However, numerous studies have shown that the DBTTSP observed from SP testing is significantly lower than the DBTT from Charpy testing. The relationship between these two values is often expressed as [1, 2, 19, 30]:

DBTTSP = a x DBTT

Other authors use a formulation with two parameters [5, 20,31,32]:

DBTT = a* x DBTTSP + ¡3*

Figure 11: Surface image of a notched SP specimen reconstructed from XCT volume data

The reasons for the discrepancy between the DBTTs from Charpy and from SP testing are not fully understood. Possible reasons could be [22]:

1. Size effect: Charpy specimens have characteristic dimensions in the mm-cm range while the thickness of an SP specimen is 0.5 mm or less.

2. Notch effect: The notch in Charpy specimens acts as a stress concentrator not present in SP tests.

3. Strain rate effect: The falling hammer in a Charpy test leads to strain rates that are orders of magnitude higher than in an SP test; the duration of a Charpy test is in the order of 1-10 ms whereas an SP fracture tests takes a few minutes.

4. Loading mode: different amount of triaxility. Stress state in SP is highly bi-axial, stress triaxi-ality is lower compared to Charpy tests.

In the following the effects of the notch and the displacement rate will be looked at more closely.

4.1. Notched Specimens

To investigate a possible impact of the notch on the DBTTSP, a diametrical sharp notch was laser cut in a number of specimens from Gr. 91 steel. The material was originally produced for the FP6 EUROTRANS project (domain 4: DEMETRA) by Industeel, ARCELOR group (batch number S50460). The X-ray Computed Tomography (XCT) technique described in [33] was used for characterizing the notches. The basic notch dimensions are listed in Tab. 4. An XCT image of a notched specimen is reproduced in Fig. 11.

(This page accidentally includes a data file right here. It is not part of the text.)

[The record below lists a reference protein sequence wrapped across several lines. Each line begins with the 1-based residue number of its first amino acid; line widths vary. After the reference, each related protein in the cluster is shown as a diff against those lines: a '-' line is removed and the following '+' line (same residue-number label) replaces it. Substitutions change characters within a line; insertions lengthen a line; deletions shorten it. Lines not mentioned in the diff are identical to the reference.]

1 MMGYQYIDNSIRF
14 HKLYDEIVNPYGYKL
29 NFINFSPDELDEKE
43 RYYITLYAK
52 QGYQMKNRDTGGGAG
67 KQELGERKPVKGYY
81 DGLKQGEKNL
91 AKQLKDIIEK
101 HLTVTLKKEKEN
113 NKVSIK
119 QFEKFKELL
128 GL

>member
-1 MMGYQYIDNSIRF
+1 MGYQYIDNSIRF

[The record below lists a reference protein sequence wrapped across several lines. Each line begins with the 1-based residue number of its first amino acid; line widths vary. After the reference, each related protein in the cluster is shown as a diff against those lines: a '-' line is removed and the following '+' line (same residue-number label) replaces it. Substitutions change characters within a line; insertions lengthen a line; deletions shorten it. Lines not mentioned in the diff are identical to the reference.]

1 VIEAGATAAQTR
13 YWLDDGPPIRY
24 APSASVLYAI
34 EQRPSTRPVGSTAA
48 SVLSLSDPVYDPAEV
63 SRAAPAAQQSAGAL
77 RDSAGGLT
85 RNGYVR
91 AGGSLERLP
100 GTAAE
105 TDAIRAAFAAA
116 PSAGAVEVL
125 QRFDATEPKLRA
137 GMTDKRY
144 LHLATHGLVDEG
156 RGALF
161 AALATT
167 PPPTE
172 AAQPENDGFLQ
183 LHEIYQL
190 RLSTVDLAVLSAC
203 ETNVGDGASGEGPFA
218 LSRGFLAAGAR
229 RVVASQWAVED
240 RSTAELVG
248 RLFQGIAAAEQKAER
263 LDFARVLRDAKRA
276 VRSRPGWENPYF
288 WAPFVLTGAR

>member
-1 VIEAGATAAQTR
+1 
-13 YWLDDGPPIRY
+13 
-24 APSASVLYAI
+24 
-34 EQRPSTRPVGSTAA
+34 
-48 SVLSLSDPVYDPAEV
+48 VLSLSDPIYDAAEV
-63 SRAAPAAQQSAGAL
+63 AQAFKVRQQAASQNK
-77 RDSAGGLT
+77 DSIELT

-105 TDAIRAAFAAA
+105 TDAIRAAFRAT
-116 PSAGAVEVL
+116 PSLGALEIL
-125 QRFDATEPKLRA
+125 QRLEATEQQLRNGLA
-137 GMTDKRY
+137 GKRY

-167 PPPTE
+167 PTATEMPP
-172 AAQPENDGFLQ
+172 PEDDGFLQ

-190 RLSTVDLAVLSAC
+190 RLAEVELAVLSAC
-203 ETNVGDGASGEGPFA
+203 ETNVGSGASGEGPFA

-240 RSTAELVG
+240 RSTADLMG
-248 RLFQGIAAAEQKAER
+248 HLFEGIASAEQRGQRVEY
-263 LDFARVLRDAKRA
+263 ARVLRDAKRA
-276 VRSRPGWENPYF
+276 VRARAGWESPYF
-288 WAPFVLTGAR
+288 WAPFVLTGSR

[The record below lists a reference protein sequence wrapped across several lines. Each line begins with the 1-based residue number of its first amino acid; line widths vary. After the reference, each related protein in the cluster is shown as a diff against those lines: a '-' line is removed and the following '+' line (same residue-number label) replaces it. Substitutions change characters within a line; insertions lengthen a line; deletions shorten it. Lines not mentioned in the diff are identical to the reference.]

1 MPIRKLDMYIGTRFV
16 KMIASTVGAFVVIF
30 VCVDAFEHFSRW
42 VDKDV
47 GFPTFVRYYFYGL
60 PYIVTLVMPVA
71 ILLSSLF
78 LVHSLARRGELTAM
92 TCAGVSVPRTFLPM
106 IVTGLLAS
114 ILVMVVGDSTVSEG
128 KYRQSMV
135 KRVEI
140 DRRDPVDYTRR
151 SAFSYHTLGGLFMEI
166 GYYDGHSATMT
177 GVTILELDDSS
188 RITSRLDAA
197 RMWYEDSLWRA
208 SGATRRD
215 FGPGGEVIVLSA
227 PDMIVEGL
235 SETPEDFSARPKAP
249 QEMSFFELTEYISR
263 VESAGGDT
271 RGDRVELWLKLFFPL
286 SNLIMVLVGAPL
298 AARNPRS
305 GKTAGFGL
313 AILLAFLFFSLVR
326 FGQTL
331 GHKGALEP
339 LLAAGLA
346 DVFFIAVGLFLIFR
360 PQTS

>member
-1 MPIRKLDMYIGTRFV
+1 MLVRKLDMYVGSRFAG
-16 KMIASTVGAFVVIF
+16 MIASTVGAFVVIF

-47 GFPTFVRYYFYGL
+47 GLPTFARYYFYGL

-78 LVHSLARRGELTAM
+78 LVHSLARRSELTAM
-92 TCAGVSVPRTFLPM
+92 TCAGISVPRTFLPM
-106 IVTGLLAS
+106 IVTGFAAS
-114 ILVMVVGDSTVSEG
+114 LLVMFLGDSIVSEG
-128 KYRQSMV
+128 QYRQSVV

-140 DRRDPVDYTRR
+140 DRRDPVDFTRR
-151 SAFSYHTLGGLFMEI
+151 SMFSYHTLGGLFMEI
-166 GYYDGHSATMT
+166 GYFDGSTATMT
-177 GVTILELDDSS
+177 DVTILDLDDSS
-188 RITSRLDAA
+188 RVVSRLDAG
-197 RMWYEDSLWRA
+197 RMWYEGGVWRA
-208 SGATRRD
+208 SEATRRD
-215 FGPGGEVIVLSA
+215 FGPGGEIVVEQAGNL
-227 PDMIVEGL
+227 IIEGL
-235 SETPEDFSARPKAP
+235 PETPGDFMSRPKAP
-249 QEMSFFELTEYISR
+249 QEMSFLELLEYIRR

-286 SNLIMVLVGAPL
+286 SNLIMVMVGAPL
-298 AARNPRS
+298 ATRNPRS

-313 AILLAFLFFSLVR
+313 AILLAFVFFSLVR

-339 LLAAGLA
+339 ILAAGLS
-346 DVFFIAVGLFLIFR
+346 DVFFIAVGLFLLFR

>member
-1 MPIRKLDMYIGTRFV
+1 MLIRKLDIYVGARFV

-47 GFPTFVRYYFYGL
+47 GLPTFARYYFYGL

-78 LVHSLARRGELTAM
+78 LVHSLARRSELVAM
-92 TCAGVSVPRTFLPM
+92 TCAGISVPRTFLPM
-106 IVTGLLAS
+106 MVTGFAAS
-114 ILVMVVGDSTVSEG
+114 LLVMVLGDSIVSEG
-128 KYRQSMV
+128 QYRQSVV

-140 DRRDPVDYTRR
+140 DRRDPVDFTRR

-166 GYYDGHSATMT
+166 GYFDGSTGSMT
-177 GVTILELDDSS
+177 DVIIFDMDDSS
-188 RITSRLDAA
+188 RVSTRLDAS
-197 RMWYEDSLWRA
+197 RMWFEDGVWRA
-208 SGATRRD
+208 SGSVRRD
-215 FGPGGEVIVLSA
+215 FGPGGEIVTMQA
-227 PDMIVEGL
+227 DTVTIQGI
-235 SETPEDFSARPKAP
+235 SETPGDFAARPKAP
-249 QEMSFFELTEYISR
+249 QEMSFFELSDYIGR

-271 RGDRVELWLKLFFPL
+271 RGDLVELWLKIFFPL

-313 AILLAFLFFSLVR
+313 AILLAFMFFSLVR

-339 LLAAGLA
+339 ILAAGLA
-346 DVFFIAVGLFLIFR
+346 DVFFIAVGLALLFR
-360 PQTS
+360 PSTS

SP tensile tests have been carried out on a series of these notched specimens [34]. A tanh-type function has been fitted to the calculated fracture energies Efrac to compute the DBTT as suggested in [28]:

Eus + Els EUS - ELS t T - DBTT \ Efrac =---+---tanh I

IT - DBTT\ '( 2DB )(7)

Specimen Identifier Depth [urn] Width [um] Angle [◦] Bottom radius [um]

AD-002 110.42 40.03 17.18 5.17

AD-003 114.22 46.11 17.25 4.67

AD-004 106.87 37.43 19.47 5.72

AD-005 115.76 44.63 21.26 6.07

AD-006 128.45 62.00 16.09 6.13

AD-007 112.37 35.99 15.14 6.13

Table 4: Geometric characteristics of six of the notches as determined by XCT. The reported values are the depth of the notch measured from its root to the specimen surface, the full width of the notch close to the specimen surface, the notche's opening angle and its root radius. Each given quantity is the average of three measurements along the notch.

-200 -180 -160

first crack

DBTT Sp = -126 °C E = 0.065 J

-140 -120 -100 t [°C]

Figure 12: DBTTSP determined from notched specimens with a 2 mm punch.

The lower and upper shelf energies ELS and EUS and the temperature parameter AT are the fitting parameters. The computed DBTTSP = -126 °C value coincides very well with the value found with unnotched specimens from the same batch of Gr. 91 (from the FP6 EUROTRANS, domain 4: DEMETRA) which in turn agreed very well with the transition temperature derived from fracture strains [28].

These observations indicate that a diametrical notch does not have a significant impact on the DBTTSP. This conclusion is consistent with observations made on specimens with comparably blunt diametrical EDM notches or with two perpendicular, diametrical scratches [35]. Tests with circular EDM notches did not show an impact of the notch on the transition temperature either [36]. However, another study came to the conclusion that an 0.25 mm wide and 0.2 mm deep dimateri-cal notch led to a significant rise in DBTTSP [37]. The different materials and notch geometries used in the investigations might be the reason for these contradicting observations.